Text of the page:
Al Etmanski is co-founder of Planned Lifetime Advocacy Network. He worked closely with Jim Flaherty on the development and implementation of the RDSP.
Among Jim Flaherty’s many proficiencies I would add poverty fighter. No one knew this better than Canadians with disabilities and their families. Next to social isolation, poverty is their biggest handicap. There are many reasons for this. A big one is that government resources are invested in rehabilitation programs that people with disabilities have no control over. It’s true that programs and services are needed. However the net result is that people with disabilities are program rich and cash poor – even though they are better judges than service providers of what to spend their money on.
Jim Flaherty knew that, and he did something about it. He created the Registered Disability Savings Plan (RDSP), a tool to fight poverty that puts money directly in the bank accounts of Canadians with disabilities. It also them to control expenditures. In just a few years, 75,000 Canadians with disabilities have accumulated more than $1-billion dollars in assets. In five years, those totals will triple.
To give you an idea of how the RDSP works, imagine investing the daily equivalent of a Tim Horton’s ‘double double’ and doughnut for twenty years in an RDSP for a baby born with Down syndrome. By the time she turns 30, her RDSP will be worth at least $350,000. This is thanks to the federal government’s matching Disability Savings Grant and Bond plus the power of compound interest. It’s also thanks to Jim Flaherty.
He understood what poverty activists around the world understand – the path out of poverty begins when you can accumulate assets. Unfortunately, government funded disability programs and benefits prohibit asset accumulation, thus perpetuating a vicious cycle of dependency.
If you look ‘under the hood’ of the RDSP you will notice three spanners in the works of the disability welfare system: One, it removes the asset limits, which determine eligibility for welfare; two, it eliminates claw-back and all the disincentives to earning your way out of poverty; and three, it challenges provincial and territorial governments to eliminate the costs of administering the disability welfare system. This last point bears further reflection.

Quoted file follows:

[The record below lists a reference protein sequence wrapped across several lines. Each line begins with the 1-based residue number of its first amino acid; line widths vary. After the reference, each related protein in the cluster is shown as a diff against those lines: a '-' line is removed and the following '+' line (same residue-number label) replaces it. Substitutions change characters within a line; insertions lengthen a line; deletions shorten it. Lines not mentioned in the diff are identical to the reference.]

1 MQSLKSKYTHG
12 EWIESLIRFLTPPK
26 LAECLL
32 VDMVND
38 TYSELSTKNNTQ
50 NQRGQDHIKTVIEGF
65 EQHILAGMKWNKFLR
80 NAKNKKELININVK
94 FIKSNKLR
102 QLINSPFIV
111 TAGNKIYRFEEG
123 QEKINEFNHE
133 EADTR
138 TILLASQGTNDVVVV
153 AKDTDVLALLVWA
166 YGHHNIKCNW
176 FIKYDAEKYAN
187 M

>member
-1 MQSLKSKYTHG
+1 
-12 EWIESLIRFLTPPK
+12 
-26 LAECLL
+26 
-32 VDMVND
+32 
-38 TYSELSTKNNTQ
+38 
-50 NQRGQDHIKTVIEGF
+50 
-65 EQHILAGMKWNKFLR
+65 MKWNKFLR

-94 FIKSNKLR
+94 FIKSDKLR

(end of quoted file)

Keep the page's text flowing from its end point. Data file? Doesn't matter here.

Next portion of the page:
Jim Flaherty designed the RDSP with elegant simplicity. Of course you had to prove your disability was prolonged and serious. After that he let the existing tax system handle RDSP withdrawals rather than creating yet another welfare bureaucracy. In effect, Jim Flaherty is the first Canadian politician to say, ‘I trust people with disabilities to make the right decisions with their money.’ He was right. Whenever I speak to Canadians with disability about the RDSP, they talk about saving for retirement, investing in a condo, taking courses that will qualify for a job. They speak with pride. Of fulfilling their dreams. Of making a bigger contribution to society.
Jim Flaherty understood because he was the father of a son with a disability. I believe this fuelled his determination to leap over out-of-date mentalities toward people with disabilities. I watched him enlist financial institutions to become the providers of the RDSP and encourage provincial governments to change their welfare rules to maximize RDSP benefits. I also witnessed his quest to constantly improve the RDSP. He was making it better up until his last budget.
On a broader level, Mr. Flaherty also understood that despite an annual expenditure of $150-billion by federal and provincial governments we are losing our battle with poverty. The same old, same old isn’t working. The RDSP points to a new approach. This is a Jim Flaherty lesson other countries are paying attention to. There is a now a bill before the U.S. Congress to establish tax-advantaged savings accounts for people with disabilities and their families. The new disability insurance scheme in Australia was similarly inspired. In fact with his announced retirement, I was hoping he would accompany me to Brazil where families, government and bankers want to adapt the RDSP to Brazilian circumstances.
This is a sad time for Canadians with disabilities and their families. We’ve lost one of our own. Jim Flaherty was a shining example that whatever your talent, it is always enlightened by love.
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